If you’ve gone to YouTube at all lately, you’ve likely noticed the plethora of Super Bowl ads and teasers by the various brands that plan to advertise on game day. Super Bowl commercials have long been a highlight for many, and the sole reason to tune in for others. Over the past few years, brands have experimented with airing teasers or full, official commercials on YouTube, days or even weeks before the big game. Why would they do this?
Building anticipation is the main goal. You want people talking about your brand. Airing ads ahead of time generates hype and increases overall brand recognition. It’s yet another way for a brand to engage with their audience.
The ads range from sentimental and/or patriotic to ridiculous, funny and out-of-the-box. The point is to be memorable. What better way to remain in viewers’ minds than to be accessible 24/7 on one of the most popular sites in the world? Viewers can pick early favorites and look forward to seeing them again during the actual game. They can tell friends and family to watch for specific ads as well. Now, Super Bowl ads are water cooler topics for weeks instead of a couple of days after the game.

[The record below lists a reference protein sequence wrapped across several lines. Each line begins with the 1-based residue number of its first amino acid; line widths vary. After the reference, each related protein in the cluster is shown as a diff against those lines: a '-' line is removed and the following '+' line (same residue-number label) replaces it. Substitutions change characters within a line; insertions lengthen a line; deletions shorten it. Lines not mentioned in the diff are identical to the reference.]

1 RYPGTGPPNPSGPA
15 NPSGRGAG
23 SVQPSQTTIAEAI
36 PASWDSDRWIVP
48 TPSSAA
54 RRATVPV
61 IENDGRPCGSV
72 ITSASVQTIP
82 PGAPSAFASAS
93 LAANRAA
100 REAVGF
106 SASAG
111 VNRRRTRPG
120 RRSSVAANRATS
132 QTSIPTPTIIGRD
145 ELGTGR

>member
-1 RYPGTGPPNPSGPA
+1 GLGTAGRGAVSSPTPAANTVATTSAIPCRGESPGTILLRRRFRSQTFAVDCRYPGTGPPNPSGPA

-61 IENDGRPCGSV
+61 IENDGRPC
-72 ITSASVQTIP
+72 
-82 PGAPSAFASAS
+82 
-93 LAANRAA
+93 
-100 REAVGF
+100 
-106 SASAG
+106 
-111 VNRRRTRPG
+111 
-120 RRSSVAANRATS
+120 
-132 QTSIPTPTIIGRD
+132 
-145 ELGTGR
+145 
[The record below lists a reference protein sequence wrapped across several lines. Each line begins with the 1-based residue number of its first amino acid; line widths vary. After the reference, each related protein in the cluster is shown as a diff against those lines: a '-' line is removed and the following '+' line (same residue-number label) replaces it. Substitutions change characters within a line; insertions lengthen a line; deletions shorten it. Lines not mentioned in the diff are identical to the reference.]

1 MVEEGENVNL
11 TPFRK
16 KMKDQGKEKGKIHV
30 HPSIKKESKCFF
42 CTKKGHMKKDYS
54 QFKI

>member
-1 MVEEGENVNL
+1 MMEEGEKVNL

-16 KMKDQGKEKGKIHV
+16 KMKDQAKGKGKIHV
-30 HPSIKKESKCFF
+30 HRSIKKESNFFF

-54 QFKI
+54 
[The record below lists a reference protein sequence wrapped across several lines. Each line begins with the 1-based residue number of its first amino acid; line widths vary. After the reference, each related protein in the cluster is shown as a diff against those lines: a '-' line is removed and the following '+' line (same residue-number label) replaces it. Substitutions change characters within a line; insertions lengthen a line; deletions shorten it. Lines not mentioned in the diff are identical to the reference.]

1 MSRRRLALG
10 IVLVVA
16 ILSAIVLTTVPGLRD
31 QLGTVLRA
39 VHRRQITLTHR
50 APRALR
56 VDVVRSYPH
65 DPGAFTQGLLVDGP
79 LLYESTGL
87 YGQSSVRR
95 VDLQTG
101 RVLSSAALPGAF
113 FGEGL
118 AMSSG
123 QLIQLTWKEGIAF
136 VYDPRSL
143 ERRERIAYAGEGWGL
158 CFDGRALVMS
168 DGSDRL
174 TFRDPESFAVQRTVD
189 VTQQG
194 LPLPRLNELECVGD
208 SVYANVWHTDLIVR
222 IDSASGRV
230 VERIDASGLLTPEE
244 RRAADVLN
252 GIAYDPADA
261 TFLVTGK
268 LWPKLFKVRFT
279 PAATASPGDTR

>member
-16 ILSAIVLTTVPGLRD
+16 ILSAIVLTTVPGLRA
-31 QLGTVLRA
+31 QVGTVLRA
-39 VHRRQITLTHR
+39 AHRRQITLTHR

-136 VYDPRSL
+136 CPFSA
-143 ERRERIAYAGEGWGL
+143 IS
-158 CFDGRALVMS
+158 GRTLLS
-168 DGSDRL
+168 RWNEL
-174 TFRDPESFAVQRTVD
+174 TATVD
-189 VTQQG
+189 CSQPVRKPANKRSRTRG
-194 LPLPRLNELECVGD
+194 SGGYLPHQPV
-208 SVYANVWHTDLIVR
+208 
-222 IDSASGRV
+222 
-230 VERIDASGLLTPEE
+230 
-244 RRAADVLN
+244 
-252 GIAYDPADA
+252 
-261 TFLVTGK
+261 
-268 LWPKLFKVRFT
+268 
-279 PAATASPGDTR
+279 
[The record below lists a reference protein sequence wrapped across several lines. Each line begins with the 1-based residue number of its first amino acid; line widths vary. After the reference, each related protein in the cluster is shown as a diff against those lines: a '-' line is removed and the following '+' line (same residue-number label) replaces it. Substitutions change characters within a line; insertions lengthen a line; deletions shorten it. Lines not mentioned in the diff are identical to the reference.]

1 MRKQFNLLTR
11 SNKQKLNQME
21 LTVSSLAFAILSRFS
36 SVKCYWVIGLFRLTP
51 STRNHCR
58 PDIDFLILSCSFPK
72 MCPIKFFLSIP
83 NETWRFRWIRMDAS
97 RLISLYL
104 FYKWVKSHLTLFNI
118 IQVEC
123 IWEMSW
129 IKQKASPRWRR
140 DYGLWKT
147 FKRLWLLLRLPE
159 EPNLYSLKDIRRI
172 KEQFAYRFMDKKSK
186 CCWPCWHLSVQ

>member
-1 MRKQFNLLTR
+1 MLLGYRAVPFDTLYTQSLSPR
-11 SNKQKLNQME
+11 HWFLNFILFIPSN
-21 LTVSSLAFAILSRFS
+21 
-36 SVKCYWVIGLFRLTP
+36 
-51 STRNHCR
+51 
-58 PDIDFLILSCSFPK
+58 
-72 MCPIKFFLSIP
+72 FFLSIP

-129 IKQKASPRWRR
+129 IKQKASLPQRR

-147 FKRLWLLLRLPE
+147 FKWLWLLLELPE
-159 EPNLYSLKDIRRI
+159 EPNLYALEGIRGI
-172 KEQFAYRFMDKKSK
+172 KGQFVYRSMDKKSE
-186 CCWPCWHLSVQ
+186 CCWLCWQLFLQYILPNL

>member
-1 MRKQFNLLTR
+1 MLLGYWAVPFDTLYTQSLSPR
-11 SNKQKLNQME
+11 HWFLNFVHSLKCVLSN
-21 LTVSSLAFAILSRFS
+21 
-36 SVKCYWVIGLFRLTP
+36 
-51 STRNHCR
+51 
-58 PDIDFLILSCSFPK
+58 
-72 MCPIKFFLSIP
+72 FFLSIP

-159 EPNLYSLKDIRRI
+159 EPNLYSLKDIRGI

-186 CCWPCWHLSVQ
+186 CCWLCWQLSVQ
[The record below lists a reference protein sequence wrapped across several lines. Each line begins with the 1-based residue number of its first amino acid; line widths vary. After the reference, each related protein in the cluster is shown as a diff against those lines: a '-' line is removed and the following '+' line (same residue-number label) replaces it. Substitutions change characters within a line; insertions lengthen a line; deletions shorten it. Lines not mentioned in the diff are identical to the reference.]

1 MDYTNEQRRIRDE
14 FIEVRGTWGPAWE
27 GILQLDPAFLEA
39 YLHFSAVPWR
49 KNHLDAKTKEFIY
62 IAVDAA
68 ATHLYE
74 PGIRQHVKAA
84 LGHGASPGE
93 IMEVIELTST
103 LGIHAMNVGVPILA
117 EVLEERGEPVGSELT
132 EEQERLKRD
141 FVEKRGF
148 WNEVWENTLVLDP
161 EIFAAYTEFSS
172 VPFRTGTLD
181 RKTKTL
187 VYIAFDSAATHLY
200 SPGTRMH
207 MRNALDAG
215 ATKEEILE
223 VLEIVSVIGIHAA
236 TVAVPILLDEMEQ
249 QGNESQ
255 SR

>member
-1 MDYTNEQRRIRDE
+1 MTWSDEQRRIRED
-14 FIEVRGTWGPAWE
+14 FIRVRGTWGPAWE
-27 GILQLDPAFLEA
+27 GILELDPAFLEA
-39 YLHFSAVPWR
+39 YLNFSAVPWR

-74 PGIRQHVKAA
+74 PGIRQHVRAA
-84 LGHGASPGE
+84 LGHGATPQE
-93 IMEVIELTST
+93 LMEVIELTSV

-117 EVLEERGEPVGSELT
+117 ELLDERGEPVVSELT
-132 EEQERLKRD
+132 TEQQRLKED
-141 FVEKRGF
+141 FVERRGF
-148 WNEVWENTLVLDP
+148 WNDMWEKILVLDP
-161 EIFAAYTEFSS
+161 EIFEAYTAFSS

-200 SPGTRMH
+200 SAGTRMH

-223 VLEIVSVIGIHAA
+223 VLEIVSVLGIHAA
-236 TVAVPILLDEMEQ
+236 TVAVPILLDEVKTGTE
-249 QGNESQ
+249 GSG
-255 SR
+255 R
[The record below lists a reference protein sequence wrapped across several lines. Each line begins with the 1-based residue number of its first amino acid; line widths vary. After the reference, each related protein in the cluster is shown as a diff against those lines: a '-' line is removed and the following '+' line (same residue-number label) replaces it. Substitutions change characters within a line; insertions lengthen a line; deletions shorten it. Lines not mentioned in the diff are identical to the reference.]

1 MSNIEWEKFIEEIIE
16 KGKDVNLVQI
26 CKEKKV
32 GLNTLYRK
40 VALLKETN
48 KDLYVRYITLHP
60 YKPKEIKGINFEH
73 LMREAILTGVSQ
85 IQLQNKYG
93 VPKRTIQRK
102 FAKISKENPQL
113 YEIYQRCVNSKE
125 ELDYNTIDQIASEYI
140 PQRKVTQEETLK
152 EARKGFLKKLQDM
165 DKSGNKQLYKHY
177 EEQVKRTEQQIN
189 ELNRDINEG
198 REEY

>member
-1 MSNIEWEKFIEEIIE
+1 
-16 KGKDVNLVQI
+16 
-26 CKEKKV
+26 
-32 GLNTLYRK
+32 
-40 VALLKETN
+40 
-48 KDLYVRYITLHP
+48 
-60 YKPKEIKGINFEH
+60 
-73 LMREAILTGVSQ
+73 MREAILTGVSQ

Since last year, Touchstorm has been tracking the ad-related content uploaded to YouTube by these brands — before, during and after the Super Bowl — to accurately assess which brands have the most staying power. Using tracking metrics like Views, Subscriber Conversion , Likeability, and Velocity, we determine which ad campaigns are most successful as a whole. You can find a complete recap of the scoreboard here.
Chatter about online entertainment has been louder than ever this past year. Every trade magazine is discussing YouTube and the important role it plays for brands (not just for the Super Bowl, but for brand equity in general). YouTube star Bethany Mota was a contestant on TV’s Dancing with the Stars. Internet interviewer Grace Helbig is about to begin her own prime-time talk show on E!
What does all this mean? There are more eyeballs on more screens than ever before. So it only makes sense that advertisers would jump at the chance to get those eyeballs on their Super Bowl ads before the game to get the most out of the $150k per second ad buy. How many viewers are watching each ad? Do they click the “like” button? How fast are these ads growing in virality? We’re here to measure all that. On our Scoreboard you have the ability to look at all of the advertisers side by side and truly compare the effectiveness of their campaigns.
So check the score and see who’s winning the ad game before the game. Coca Cola won the Super Bowl ad game last year with their polarizing ad #AmericaIsBeautiful. While some people disliked the ad or found it offensive, many thought it was a beautiful celebration of America. Most important, it was memorable.